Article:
The trouble with Ostarine: Jimmy Wallhead’s
16th March 2018
The International Weightlifting Federation (IWF) announced that 11 adverse analytical findings (AAFs) from the International Olympic Committee’s (IOC) second wave of retests from samples given at the London 2012 Olympics involve weightlifters. This means that weightlifters represent almost all of the 15 AAFs from London 2012 samples announced in the IOC’s second wave of retests.
As the table below shows, weightlifters now make up one quarter (25 athletes or 25.5%) of the 98 athletes who have returned an AAF from the IOC’s retesting programme from samples given at the Beijing 2008 and London 2012 Olympic Games. This includes five gold medals (won by four people), four silver medals and six bronze medals.
The table now includes seven Russians. Russia was provisionally suspended by the IWF in June, after the IWF decided that countries that returned three or more positives from the IOC’s retests would be suspended. The IWF entry list for Rio 2016 includes eight Russians, however none of those listed feature in yesterday’s IWF announcement.
Under Article 12.3 of the IWF’s anti-doping policy, the IWF can choose to suspend a member federation from all IWF activities for a period of four years, if it reports more than nine positives in a year. In its 22 June announcement on its retesting programme, the IOC said that a third and fourth wave of retests ‘are expected to continue throughout and after the Olympic Games Rio 2016’.
The fact that four Russians are included in the 11 weightlifting AAFs outlined yesterday is likely to put pressure on the IWF to exclude Russian weightlifters from the Rio Olympics. On 25 July, the IWF announced that it is still evaluating whether the eight Russian weightlifters can compete in Rio. If two further Russian weightlifting positives are announced through the IOC’s retesting programme, then questions are likely to be asked as to whether Russian weightlifters should have been at the Rio Olympics at all.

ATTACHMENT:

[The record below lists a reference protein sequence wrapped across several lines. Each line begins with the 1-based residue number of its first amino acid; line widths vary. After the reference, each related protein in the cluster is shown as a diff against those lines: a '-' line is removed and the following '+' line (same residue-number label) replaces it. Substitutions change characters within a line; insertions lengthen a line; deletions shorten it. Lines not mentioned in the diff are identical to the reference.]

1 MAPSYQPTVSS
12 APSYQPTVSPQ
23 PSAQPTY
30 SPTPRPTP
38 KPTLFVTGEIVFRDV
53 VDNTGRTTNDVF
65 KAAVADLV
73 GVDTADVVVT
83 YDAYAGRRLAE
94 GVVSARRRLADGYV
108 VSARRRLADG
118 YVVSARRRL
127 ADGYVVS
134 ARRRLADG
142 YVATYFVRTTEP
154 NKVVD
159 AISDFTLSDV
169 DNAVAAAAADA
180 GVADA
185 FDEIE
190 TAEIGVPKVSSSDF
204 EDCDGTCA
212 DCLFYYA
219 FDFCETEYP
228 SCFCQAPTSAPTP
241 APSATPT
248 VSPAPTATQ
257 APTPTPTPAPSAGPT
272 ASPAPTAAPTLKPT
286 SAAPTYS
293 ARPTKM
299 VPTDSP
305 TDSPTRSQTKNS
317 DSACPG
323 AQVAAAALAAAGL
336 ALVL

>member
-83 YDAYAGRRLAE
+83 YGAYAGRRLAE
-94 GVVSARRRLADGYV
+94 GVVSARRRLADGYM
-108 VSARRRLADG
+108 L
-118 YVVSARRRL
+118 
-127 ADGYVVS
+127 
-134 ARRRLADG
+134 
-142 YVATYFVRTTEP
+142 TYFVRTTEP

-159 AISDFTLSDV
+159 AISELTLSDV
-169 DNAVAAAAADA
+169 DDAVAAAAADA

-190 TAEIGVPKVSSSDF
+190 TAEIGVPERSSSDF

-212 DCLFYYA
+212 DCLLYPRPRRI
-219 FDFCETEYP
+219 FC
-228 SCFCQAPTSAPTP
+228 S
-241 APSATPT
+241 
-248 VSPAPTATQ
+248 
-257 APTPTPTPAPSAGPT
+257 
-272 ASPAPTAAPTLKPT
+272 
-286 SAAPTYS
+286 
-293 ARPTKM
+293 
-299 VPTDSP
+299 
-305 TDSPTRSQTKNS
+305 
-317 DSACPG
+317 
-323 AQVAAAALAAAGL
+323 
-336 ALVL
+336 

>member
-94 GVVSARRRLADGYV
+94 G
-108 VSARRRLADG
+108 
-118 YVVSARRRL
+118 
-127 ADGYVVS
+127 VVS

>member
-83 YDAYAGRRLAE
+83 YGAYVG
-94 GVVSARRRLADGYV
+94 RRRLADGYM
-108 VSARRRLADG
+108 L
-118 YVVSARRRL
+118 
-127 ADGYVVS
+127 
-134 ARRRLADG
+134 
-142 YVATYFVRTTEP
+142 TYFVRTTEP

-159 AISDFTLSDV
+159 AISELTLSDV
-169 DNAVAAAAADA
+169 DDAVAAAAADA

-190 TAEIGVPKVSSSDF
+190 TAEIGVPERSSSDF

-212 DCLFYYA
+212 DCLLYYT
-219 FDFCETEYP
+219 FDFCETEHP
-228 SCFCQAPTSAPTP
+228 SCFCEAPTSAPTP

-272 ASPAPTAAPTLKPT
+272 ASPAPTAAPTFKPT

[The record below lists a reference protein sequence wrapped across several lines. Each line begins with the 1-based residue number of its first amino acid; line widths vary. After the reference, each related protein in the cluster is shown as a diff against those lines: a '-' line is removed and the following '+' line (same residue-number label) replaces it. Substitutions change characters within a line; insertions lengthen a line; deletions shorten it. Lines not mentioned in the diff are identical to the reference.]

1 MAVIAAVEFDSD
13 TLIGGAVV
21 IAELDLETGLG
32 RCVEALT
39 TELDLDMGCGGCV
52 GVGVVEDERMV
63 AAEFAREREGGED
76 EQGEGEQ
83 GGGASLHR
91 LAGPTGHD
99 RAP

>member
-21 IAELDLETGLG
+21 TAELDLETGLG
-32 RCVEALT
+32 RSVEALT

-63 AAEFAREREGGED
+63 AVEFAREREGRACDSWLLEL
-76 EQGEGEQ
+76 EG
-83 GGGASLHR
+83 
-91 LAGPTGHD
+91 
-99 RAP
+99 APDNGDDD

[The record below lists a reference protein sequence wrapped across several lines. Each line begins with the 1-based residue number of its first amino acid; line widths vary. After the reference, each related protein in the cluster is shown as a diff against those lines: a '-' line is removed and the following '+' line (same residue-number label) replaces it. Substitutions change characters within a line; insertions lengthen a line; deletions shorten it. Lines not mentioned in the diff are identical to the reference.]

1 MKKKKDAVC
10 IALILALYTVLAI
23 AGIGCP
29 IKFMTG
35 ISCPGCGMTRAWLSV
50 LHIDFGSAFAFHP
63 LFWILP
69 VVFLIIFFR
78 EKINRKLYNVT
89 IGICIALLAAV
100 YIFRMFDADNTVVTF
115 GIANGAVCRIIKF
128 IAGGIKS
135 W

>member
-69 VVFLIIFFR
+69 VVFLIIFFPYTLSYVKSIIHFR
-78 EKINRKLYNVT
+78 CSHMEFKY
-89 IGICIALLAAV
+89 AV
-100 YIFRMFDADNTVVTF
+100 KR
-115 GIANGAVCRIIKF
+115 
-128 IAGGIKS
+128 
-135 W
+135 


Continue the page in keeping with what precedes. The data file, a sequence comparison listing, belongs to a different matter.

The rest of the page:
Six London 2012 medal winners were amongst the AAFs announced by the IWF yesterday. They included three Russians: Alexandr Ivanov, who took a silver medal in the 94kg category; Svetlana Tsarukaeva, who took silver in the 63kg category; and Nataliya Zabolotnaya, who took silver in the 75kg category. Also included was Moldova’s Cristina Iovu, who took bronze in the 53kg category; Belorussian Iryna Kulesha, who took bronze in the -75kg category; and Hripsime Khurshudyan from Armenia, who took bronze in the 75kg category. Khurshudyan had already returned an AAF for stanozolol as a result of the IOC’s retests of the Beijing 2008 samples, as announced by the IWF on 21 June.
All of the AAFs announced yesterday involved dehydrochlormethyltestosterone, an androgenic anabolic steroid. It is a pill form of turinabol, a steroid developed in the 1960s. It was previously thought to be difficult to detect due to quick exertion times, which perhaps explains why it features so prominently in the IOC retests.
Twenty three athletes from ten countries, competing in ten sports, were involved in anti-doping proceedings...
Ninety two athletes from 13 countries, competing in 22 sports, were involved in anti-doping proceedings...
A total of 43 athletes from eleven countries, competing in 17 sports, were involved in...